Beijing in peacekeeping pledge

CHINA will contribute 8,000 troops to a United Nations (聯合國) peacekeeping standby force, President Xi Jinping (習近平) told the United Nations General Assembly (聯合國大會) last Monday, a move that could make Beijing one of the largest players in UN peacekeeping efforts.

Xi’s pledge comes as China is trying to show it is a responsible international player amid concern over its growing military might and territorial disputes in the Asia-Pacific region (亞太地區).

During a state visit to Washington (華盛頓) a few days earlier, Xi agreed with US President Barack Obama (奧巴馬) that both countries would increase their “robust” peacekeeping commitments.

They are among leaders from more than 50 countries who pledged some 40,000 troops and police, as well as equipment or training for UN peacekeeping missions.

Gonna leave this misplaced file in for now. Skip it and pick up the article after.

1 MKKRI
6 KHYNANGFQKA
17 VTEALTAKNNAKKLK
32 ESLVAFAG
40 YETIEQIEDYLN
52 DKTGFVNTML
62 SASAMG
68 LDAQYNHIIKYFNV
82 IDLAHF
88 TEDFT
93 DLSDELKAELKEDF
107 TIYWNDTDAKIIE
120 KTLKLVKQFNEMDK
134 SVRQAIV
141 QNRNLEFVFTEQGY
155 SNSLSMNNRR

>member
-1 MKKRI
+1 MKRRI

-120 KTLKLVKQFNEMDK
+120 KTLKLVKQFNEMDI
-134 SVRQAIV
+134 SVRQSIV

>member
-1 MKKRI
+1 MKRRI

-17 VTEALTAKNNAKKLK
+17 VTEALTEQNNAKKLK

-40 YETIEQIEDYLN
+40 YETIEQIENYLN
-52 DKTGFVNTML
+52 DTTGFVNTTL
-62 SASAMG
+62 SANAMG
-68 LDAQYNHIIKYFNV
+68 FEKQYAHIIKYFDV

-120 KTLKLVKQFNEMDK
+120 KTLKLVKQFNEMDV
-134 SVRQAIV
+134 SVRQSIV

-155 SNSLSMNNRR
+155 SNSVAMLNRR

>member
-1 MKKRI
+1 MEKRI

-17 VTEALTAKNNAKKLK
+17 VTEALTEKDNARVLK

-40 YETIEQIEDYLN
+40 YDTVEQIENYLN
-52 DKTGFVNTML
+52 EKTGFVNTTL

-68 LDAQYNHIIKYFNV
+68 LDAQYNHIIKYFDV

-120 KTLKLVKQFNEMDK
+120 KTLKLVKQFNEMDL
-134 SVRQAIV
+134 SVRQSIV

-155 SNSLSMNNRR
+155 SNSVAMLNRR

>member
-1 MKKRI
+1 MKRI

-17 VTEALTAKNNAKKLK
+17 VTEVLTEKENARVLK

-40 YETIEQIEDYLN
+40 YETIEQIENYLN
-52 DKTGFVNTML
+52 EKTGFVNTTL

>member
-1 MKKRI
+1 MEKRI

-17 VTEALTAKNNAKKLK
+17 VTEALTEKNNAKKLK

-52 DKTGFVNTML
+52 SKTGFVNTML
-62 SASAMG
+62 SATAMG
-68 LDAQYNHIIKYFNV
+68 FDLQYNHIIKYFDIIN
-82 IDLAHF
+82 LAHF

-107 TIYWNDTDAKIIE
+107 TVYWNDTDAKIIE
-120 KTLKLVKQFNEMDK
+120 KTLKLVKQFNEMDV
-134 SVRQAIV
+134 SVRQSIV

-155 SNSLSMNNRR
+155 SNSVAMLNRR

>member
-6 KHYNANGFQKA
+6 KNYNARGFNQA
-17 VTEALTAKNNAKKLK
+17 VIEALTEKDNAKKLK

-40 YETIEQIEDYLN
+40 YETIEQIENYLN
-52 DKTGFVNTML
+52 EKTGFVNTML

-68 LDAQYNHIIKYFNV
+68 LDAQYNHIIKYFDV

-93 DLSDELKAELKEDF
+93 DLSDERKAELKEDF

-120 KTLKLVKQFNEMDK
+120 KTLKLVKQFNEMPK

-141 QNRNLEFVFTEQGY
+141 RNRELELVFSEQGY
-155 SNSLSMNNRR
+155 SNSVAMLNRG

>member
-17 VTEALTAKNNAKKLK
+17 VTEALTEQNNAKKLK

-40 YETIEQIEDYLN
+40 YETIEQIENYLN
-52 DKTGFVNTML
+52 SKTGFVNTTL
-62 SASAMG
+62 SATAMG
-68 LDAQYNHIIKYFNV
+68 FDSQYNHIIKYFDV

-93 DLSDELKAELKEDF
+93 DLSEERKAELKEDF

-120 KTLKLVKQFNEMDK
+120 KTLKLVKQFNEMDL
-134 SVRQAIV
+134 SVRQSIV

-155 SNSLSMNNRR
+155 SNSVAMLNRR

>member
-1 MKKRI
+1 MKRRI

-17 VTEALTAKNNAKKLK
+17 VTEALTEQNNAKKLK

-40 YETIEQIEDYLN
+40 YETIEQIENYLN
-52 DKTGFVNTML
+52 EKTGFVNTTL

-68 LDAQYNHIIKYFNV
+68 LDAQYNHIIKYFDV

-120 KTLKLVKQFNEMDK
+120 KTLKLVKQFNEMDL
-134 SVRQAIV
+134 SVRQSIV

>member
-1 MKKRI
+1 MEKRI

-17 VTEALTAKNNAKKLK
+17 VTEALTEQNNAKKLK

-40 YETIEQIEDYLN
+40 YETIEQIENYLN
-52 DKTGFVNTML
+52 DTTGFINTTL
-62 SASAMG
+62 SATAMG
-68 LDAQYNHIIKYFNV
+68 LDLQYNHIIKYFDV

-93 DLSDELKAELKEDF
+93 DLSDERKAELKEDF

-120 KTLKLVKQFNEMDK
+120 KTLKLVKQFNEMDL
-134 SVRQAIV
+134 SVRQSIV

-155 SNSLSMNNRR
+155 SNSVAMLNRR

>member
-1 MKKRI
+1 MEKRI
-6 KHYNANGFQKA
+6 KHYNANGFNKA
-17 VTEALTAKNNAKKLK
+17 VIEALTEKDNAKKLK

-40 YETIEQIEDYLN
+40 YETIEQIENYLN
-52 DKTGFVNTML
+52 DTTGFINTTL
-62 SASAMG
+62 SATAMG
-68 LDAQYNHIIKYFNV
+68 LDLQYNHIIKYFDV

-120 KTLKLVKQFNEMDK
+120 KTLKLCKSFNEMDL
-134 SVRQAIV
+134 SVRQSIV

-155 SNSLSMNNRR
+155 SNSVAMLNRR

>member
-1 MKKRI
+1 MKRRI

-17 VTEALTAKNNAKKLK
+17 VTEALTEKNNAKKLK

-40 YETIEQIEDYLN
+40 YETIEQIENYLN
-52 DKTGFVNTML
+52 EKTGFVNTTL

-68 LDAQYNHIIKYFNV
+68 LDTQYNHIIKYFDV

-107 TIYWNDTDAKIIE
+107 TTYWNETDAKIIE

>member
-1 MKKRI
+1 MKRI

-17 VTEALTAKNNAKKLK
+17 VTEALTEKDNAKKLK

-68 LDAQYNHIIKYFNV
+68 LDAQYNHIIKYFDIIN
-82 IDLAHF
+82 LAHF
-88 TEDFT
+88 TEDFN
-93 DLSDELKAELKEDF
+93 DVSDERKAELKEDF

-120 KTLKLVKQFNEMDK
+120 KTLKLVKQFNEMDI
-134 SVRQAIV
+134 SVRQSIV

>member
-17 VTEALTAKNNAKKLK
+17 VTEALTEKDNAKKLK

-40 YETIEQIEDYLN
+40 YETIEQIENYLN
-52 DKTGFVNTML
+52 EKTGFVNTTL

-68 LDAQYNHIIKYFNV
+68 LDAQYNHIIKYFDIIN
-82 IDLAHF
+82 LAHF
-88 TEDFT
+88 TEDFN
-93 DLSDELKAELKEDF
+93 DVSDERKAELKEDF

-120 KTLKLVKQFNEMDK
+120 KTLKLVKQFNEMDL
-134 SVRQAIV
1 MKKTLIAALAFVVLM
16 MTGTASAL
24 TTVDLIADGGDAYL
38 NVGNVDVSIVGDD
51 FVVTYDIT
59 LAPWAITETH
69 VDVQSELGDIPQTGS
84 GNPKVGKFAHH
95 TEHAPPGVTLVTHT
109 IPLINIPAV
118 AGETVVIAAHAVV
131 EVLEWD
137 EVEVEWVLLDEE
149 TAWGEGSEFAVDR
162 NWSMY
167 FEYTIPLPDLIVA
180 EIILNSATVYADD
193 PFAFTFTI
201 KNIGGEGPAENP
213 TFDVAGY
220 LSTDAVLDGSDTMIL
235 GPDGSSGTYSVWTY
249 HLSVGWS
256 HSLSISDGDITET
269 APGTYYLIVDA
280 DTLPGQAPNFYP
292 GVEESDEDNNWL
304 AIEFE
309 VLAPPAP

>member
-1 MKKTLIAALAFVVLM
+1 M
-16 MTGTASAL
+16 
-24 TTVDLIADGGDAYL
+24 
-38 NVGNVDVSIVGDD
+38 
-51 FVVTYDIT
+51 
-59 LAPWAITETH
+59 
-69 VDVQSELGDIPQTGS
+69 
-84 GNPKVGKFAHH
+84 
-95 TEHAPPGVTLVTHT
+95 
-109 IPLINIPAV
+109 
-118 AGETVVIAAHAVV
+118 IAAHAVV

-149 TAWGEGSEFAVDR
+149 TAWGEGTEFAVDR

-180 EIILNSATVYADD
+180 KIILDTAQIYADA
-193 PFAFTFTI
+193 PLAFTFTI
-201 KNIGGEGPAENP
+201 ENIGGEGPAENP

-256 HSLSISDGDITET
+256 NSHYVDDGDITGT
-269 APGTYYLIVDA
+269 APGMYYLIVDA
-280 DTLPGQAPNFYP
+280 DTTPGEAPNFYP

“China will join the new UN peacekeeping capability readiness system, and has thus decided to lead in setting up a permanent peacekeeping police squad and build a peacekeeping standby force of 8,000 troops,” Xi said.

He also said China would provide US$100m (HK$780m) in military assistance to the African Union (非洲聯盟) in the next five years to support the establishment of an African standby force and to boost its capacity for crisis response.

Xi said part of a new 10-year, US$1 billion China-UN peace and development fund set up by Beijing would be used for peacekeeping operations.

During his address to the General Assembly, Xi tried to allay concerns that his country’s growing influence was a threat.

“We are committed to peaceful development. No matter how the international landscape may evolve and how strong China may become, China will never pursue hegemony, expansion, or a sphere of influence,” he said.

(Reuters, 29 September 2015)

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